For those of you who read my last post, you already know I’m beginning a series on the Catechism of the Catholic Church – and I’m starting in Part Two on the liturgy.
Alright, so maybe I should begin at the beginning – but I’m just not in the mood. I’ve written a lot about Part One (on the Creed) and if I start there I’ll certainly feel like I’m repeating myself again and again – and being that it’s Groundhog Day today, I really don’t want to be playing a Catholic Bill Murray today… Love the movie, but it’s not for me!
I will, however, give you a brief breakdown of the four parts of the Catechism:
Part One: The Creed – this gives us the story of our salvation
Part Two: The Liturgy – this is about how we join into the story
Part Three: The Commandments – this is your script; what part you play in the story
Part Four: Prayer – this is what makes you agile and strong in the story
What can I say, I like epic stories. Nevertheless, I thank Jeff Cavins for the above story format.
Now on to the liturgy which begins on paragraph 1066 in the Catechism of the Catholic Church. If you’re a good Christian, you will always keep two key doctrines in mind: the Incarnation and the Trinity. These are two VERY important things that makes Christianity UNIQUE and DIFFERENT from other religions. Christians that go around watering down these two doctrines (like Dan Brown in the Da Vinci Code) are all denying their Christian Faith in doing so. Anyhoo, you’ll notice these two doctrines spoken of over and over and over again in the Catechism.
1066 “In the Symbol of the faith [that is, Part One on the Creed] the Church confesses the mystery of the Holy Trinity and of the plan of God's ‘good pleasure’ for all creation: the Father accomplishes the ‘mystery of his will’ by giving his beloved Son and his Holy Spirit for the salvation of the world and for the glory of his name.”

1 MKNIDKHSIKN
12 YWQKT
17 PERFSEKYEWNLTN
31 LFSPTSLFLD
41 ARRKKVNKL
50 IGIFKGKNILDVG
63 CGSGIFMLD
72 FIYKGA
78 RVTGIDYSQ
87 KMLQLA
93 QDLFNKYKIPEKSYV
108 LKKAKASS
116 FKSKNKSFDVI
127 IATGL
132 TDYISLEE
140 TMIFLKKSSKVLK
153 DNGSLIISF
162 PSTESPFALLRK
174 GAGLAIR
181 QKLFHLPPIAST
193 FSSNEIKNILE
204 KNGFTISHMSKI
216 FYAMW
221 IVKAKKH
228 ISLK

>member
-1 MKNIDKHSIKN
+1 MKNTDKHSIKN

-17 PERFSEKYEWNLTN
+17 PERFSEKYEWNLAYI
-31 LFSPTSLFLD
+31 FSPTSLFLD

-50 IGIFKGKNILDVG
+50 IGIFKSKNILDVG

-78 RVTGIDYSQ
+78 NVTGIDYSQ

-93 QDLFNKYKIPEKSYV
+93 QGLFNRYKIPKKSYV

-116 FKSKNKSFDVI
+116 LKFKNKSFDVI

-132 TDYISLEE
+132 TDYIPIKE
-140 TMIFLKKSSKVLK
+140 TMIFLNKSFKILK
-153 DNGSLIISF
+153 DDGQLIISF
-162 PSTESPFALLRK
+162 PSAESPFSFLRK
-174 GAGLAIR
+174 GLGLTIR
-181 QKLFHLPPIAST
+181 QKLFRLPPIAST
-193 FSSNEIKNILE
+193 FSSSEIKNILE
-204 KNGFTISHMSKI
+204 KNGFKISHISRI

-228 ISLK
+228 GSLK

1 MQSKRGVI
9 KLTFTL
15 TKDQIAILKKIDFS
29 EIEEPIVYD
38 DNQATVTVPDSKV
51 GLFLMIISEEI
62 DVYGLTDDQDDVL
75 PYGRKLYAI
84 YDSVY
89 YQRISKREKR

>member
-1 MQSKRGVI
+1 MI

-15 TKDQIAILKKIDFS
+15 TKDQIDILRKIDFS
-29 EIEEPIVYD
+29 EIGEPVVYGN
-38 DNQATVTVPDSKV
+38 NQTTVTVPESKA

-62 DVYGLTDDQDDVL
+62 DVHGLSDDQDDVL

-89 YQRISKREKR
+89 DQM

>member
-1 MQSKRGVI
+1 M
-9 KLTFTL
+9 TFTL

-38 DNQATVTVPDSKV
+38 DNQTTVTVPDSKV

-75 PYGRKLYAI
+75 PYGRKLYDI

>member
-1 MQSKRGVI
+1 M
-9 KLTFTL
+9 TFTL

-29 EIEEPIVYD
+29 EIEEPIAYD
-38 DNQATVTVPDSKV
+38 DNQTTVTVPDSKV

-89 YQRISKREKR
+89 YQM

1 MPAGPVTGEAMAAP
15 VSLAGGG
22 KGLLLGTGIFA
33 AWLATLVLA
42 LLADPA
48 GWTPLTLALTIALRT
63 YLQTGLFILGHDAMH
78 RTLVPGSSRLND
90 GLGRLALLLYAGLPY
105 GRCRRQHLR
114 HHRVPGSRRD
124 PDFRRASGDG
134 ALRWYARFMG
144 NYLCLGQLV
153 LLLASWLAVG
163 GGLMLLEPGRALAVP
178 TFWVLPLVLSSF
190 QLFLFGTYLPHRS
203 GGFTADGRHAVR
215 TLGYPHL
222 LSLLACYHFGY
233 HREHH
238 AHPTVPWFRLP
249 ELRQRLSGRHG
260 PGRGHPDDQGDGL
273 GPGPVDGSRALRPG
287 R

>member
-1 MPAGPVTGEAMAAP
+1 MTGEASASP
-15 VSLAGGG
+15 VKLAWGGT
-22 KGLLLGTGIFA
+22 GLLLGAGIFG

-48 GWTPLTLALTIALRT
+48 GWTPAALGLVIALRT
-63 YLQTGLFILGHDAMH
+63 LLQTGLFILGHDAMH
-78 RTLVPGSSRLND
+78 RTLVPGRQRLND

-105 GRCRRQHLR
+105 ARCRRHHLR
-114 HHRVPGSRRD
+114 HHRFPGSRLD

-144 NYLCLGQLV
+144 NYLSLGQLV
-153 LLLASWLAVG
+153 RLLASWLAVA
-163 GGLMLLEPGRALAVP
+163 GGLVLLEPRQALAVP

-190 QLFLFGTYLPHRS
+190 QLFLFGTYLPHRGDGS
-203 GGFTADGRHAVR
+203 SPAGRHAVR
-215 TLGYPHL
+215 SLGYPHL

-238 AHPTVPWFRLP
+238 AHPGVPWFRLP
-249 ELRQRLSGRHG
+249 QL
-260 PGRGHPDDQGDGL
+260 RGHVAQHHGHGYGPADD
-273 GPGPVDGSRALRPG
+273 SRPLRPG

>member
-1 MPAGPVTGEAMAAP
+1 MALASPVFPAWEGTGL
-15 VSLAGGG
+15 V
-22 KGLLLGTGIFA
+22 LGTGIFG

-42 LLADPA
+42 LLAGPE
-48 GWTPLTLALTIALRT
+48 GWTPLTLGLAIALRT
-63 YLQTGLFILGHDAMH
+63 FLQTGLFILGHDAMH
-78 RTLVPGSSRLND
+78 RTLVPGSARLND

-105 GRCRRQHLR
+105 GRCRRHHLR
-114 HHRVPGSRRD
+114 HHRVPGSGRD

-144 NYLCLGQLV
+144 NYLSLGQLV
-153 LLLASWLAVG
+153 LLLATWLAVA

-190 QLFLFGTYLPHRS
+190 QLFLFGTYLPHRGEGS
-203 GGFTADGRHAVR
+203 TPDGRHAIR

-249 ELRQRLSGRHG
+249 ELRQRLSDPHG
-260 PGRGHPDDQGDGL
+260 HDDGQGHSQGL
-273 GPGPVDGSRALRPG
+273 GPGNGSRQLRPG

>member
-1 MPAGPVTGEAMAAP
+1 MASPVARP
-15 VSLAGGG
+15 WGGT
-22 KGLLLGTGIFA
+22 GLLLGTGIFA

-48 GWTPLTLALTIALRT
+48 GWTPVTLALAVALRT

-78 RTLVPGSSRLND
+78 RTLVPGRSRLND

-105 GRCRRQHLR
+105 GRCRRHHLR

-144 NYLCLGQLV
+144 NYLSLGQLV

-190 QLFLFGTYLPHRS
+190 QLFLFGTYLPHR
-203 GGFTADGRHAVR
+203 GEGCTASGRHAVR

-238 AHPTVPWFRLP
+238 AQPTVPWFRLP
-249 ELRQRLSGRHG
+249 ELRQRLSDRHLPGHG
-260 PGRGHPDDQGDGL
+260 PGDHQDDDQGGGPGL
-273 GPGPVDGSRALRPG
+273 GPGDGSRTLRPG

In paragraphs 1066 and 1067, the Catechism is recapping Part One. To sum it up, God sends us His Son and Spirit to save us from sin and bring us into a family or People of God, the Church. The principle work of this salvation occurred at Calvary when Jesus Christ, God the Son incarnate, suffered for our sins and then rose from the dead on the third day. The fruits of Christ’s paschal sacrifice are applied to us through grace via the work of the Holy Spirit. Don’t forget, all this is a great mystery (which is not something we can’t know anything about, it’s something we can’t know everything about)!
1068 “It is this mystery of Christ that the Church proclaims and celebrates in her liturgy so that the faithful may live from it and bear witness to it in the world…” (emphasis mine).
Okay, so if we want to receive life from the work of Christ, we must ordinarily participate in the Church’s liturgy. So what then is liturgy? While liturgy literally means a “public work” the Catechism teaches us that: “…in Christian tradition [liturgy] means the participation of the People of God in ‘the work of God’” (CCC 1069). In liturgy, the People of God are gathered to participate in the saving work of Christ, who reconciles us to God the Father by the grace of the Holy Spirit.